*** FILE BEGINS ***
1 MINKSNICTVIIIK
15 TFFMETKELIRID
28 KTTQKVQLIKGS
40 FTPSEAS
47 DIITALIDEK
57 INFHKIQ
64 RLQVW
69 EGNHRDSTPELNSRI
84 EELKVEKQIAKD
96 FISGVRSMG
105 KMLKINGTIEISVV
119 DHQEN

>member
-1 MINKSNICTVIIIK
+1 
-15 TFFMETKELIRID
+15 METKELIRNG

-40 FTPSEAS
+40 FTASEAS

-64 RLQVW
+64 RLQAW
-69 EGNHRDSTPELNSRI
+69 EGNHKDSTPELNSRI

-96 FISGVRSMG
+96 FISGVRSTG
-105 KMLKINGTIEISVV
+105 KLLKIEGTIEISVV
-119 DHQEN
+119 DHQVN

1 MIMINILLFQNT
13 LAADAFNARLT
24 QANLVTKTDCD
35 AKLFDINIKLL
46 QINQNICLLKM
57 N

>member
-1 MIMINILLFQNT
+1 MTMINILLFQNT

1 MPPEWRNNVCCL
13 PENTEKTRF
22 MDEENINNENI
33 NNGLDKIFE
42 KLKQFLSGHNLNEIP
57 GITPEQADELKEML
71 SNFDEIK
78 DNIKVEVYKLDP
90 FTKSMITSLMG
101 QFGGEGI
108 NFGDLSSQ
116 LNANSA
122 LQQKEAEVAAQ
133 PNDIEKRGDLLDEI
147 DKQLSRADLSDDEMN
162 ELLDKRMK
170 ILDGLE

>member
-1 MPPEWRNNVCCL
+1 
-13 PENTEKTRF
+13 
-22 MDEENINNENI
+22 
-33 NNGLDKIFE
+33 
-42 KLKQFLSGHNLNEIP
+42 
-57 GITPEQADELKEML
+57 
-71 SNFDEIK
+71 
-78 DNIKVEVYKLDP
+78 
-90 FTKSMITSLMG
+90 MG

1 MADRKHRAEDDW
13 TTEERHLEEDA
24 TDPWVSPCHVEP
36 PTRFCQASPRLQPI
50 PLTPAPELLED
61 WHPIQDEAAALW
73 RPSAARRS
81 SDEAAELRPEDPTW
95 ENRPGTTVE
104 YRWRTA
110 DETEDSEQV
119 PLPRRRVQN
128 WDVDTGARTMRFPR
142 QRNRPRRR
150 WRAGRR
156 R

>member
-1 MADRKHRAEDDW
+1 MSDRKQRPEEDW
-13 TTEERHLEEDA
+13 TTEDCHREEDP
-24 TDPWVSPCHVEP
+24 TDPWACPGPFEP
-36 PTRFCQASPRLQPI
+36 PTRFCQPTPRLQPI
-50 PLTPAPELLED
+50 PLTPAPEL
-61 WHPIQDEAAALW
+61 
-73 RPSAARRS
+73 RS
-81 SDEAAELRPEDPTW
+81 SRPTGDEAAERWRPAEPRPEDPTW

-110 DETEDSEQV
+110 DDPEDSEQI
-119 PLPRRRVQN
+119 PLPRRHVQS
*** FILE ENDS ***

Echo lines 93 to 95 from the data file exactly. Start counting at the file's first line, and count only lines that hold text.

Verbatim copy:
+1 MSDRKQRPEEDW
-13 TTEERHLEEDA
+13 TTEDCHREEDP